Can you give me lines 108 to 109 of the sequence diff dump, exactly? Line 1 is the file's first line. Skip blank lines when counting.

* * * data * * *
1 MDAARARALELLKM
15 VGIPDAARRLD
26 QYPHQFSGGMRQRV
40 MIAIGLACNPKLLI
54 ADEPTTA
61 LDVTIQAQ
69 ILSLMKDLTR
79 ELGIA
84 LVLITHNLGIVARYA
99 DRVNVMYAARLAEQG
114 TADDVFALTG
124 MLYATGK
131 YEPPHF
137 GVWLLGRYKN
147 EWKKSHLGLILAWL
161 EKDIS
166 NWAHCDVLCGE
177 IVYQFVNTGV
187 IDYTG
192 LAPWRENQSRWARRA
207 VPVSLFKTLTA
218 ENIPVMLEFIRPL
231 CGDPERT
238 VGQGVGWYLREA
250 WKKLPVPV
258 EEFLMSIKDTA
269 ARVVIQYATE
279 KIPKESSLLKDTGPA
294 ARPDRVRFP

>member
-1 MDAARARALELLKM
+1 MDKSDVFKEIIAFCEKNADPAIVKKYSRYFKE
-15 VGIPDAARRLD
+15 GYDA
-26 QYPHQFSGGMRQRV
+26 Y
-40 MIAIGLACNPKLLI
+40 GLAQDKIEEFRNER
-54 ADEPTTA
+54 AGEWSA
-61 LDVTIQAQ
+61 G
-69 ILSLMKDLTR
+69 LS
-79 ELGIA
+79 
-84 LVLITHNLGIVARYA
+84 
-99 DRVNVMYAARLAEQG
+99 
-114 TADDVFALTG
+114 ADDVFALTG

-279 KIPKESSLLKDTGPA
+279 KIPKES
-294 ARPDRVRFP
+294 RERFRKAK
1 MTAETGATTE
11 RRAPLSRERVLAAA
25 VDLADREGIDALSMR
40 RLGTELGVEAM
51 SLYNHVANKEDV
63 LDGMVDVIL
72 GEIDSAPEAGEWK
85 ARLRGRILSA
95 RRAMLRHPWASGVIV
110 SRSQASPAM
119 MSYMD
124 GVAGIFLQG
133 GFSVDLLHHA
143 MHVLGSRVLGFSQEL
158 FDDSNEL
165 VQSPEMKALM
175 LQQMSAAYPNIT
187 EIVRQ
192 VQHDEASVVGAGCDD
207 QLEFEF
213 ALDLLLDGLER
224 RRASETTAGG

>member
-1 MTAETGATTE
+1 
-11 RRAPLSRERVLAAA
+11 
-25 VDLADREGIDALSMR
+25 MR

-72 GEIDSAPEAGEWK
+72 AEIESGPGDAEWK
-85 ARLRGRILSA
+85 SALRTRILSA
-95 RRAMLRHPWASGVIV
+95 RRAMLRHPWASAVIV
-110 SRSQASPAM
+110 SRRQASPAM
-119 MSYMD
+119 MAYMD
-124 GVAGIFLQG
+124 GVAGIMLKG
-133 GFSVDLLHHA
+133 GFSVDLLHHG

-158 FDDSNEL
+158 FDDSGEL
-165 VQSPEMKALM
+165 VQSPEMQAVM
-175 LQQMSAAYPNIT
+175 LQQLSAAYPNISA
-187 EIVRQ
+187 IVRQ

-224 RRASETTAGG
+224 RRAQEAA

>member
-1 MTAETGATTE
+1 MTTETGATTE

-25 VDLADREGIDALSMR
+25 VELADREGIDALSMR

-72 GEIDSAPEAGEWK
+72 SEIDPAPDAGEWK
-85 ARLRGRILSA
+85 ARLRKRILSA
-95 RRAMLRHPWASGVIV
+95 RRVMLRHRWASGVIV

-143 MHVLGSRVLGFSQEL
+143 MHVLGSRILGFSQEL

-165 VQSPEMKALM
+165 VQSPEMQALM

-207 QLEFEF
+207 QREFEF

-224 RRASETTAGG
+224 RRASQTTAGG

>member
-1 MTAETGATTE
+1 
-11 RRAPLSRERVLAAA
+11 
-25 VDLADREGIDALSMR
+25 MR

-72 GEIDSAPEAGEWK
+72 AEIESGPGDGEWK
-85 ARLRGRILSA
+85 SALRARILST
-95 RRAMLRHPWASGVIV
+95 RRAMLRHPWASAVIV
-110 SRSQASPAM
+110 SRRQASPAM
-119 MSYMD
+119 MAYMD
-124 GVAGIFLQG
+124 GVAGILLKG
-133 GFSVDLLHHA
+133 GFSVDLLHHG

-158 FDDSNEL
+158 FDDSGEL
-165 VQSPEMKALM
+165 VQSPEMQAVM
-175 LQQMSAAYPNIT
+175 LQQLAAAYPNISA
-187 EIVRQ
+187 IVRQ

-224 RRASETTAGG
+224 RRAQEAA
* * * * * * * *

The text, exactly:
-224 RRASETTAGG
+224 RRAQEAA